Firstly because it isn’t a digital book, it’s a “wireless reading device”.  While it may sound like a form of birth control, in actuality it means that in order for it the device must connect to the Internet.  Much like the iPod needs to dock with your computer to be useful, the Kindle needs to connect to the Amazon mothership before you can get the books you want on it. But unlike the iPod revolution, you the Kindle has barred the gates.  You can put mp3s on it, but you won’t be getting your pirated best-sellers on it quite as easily. And if you buy your books form Amazon, you can’t share them with your friends. At least not in the way you’re used to.  Everything from pdf files to word files must be translated by being emailed to the device before they can be read.

We’ve all been around the block with DRM enough times to innately understand that if we can’t move data off of something and onto our own storage then we don’t really own it all.  And while that may be okay with music, movies, or other media that can be experienced socially, books are more personal.  We read them alone, and when the volumes sit on our shelves that’s the way that we tell other people about what we have read, are reading, or might be willing to share.image

Looking at the specs and the business model it’s clear that the Kindle intends to seal its readers into a social cocoon, and won’t let us out to play. So, unfortunately, the Kindle isn’t a Web 2.0 device.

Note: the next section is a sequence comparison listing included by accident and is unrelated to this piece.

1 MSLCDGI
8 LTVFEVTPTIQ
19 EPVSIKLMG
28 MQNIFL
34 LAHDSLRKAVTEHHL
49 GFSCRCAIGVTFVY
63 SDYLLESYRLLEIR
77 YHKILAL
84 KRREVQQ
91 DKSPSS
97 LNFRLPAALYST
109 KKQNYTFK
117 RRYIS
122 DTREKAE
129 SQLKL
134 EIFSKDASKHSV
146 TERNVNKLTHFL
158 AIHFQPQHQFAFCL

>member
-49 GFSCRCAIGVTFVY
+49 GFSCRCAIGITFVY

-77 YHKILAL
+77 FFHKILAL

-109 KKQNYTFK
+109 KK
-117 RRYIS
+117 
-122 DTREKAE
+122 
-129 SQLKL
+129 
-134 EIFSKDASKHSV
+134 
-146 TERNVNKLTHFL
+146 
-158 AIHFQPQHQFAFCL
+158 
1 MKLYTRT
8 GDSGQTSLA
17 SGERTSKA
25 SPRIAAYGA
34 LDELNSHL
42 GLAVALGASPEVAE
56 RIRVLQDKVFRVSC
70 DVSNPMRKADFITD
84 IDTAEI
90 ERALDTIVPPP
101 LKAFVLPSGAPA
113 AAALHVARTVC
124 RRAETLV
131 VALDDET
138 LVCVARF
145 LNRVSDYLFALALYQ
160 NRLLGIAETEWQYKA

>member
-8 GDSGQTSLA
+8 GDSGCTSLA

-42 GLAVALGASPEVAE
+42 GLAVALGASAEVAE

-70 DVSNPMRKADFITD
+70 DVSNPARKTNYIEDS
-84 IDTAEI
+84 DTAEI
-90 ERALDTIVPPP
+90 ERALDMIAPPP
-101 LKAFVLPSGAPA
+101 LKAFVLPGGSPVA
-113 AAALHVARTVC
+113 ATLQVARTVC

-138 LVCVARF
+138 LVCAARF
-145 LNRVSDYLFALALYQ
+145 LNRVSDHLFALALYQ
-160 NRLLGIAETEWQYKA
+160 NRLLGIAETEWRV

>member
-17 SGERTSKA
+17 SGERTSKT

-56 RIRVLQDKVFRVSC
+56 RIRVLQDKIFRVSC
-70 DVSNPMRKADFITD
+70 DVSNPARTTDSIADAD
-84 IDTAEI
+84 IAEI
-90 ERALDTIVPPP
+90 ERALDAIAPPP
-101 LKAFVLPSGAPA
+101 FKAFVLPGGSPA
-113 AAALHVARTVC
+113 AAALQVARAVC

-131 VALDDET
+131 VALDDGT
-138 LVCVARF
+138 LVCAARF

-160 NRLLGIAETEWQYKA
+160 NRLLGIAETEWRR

And that feeling of an almost Soviet style mentality is repeated on the outside as well.  It’s a strange looking box, and one that clearly shows just how muddled the thinking about it really is. From an industrial design point of view the nicest thing you can say about it is that it looks like something that people in the past might think the future would look like.  It’s sharp angles and big buttons seem unfriendly and uninviting, and honestly a little confusing. 

And all that might that might still work if the cost of entry were low, but it isn’t.  At $400 you’re not only looking at a lot of old-fashioned books, you’re also spending the kind of cash that could pay for a lot of cool devices from laptops to iPhones.  They may not sip power the way the Kindle does, but definitely don’t treat you like a bank coming and going.  You want to use that Kindle to read something? You can get best-sellers for $10 each, newspapers for $15 a month, and blogs that are free on the net will only cost you $1 a month to read on your brand new book reader, if they’re willing to sign up with Amazon.

And that’s the last part that really confuses me. What does branding this device “Amazon” really bring to the party?  I’m a fan of the store, and I’ve even been won over their Prime service. But what makes them a trusted provider in the hardware business, and why are they getting into this buiness?  There’s hundreds of existing brands that they could have worked with.  Partnering with a trusted business would have sent a message that there’s a steady hand behind the wheel.  It might have looked better as well. 

Often times when something lands with so much fanfare it can be hard to trust your instincts.  It’s replacing an object rather than expanding our experience, and that’s a sure sign of danger.  And can it really be as ugly as it looks, as crippled as it sounds?  In this case I think that the Kindle is all that and more.

One day soon there will be a cheap, powerful, open e-book. A device that expands the idea of reading, computing, and the Internet.  But today was not that day.